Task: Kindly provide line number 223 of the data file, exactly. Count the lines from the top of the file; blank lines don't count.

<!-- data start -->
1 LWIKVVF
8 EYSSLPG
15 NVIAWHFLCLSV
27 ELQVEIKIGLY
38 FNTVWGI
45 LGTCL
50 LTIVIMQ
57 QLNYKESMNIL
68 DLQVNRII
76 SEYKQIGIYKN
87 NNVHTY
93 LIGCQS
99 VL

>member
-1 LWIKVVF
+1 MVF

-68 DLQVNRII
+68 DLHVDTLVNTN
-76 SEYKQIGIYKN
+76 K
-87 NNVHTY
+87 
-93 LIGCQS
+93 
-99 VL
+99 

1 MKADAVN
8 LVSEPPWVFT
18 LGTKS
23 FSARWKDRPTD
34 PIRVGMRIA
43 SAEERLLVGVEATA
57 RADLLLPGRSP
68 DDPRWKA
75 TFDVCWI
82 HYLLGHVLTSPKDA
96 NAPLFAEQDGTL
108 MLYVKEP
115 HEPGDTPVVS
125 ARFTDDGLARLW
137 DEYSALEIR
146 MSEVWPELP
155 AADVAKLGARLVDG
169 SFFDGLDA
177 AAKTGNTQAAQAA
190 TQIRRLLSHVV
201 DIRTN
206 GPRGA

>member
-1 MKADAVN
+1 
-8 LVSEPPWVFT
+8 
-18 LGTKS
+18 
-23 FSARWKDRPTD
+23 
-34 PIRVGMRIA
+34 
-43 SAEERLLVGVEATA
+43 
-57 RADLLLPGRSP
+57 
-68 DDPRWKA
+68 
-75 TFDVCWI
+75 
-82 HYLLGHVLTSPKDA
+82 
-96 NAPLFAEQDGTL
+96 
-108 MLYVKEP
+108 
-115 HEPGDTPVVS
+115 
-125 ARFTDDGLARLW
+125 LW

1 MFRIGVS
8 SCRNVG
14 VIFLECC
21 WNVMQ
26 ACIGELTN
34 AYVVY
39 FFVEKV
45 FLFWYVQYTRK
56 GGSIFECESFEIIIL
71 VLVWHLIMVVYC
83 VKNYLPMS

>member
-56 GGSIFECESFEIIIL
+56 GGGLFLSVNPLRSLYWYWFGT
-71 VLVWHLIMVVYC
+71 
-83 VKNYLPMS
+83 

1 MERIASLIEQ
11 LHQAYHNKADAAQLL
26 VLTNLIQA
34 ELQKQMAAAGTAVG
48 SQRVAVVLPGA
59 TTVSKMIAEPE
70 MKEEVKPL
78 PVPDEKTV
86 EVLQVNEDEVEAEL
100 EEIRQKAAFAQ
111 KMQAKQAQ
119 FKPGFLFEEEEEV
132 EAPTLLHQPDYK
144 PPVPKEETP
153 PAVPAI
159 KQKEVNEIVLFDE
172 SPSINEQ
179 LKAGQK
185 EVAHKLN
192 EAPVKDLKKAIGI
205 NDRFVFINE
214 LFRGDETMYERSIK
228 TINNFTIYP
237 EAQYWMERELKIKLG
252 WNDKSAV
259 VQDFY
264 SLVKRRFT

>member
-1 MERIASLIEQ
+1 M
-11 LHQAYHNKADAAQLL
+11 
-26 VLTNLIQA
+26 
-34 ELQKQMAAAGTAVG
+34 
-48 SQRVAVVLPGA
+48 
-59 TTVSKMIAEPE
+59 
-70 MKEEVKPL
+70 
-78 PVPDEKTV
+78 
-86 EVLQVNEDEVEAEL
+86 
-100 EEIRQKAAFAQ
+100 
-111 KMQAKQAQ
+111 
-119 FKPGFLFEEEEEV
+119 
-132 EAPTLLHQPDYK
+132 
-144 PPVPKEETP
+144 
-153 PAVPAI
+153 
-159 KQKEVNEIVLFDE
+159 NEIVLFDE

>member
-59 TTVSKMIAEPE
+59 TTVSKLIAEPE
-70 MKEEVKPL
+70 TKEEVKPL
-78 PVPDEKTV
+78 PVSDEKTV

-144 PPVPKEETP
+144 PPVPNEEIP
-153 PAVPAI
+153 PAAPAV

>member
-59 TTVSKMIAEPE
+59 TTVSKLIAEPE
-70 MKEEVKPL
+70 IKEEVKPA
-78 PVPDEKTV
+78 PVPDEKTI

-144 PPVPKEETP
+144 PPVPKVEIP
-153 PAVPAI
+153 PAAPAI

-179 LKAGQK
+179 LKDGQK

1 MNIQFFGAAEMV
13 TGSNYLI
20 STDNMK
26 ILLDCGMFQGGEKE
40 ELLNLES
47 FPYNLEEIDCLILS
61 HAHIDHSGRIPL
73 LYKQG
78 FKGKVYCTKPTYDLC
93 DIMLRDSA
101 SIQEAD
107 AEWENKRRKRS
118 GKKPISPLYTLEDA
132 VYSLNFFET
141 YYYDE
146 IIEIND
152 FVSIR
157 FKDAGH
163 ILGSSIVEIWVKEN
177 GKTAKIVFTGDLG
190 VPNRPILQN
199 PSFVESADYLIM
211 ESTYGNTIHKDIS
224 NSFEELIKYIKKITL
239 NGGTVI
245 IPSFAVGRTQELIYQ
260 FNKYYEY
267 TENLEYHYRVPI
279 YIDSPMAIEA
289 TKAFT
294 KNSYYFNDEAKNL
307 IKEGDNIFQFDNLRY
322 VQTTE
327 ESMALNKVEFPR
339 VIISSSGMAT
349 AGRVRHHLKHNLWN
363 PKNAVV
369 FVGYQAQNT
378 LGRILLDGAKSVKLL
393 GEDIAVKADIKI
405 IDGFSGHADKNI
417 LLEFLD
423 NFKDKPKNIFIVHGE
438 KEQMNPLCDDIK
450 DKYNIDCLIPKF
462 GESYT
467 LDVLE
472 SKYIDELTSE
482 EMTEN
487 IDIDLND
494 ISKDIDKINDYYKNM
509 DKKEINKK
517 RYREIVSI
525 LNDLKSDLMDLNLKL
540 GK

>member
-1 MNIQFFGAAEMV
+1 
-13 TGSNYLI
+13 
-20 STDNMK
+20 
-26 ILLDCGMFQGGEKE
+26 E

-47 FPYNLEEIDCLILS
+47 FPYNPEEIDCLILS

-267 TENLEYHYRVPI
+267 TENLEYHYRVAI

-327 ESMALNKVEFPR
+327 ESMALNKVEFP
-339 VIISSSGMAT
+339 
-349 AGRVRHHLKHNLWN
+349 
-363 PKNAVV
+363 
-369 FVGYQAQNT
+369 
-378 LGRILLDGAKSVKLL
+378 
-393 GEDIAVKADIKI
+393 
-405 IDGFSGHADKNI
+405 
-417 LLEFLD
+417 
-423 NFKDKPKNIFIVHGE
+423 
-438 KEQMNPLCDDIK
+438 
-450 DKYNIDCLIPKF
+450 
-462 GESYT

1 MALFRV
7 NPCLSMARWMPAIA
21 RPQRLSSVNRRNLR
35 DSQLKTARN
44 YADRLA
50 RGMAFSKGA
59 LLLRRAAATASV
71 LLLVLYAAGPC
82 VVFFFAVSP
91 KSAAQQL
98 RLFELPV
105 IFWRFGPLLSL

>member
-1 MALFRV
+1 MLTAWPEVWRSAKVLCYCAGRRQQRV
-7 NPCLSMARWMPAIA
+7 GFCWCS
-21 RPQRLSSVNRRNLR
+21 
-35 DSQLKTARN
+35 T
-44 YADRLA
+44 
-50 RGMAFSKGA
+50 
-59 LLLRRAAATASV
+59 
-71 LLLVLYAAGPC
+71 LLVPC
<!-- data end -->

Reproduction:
438 KEQMNPLCDDIK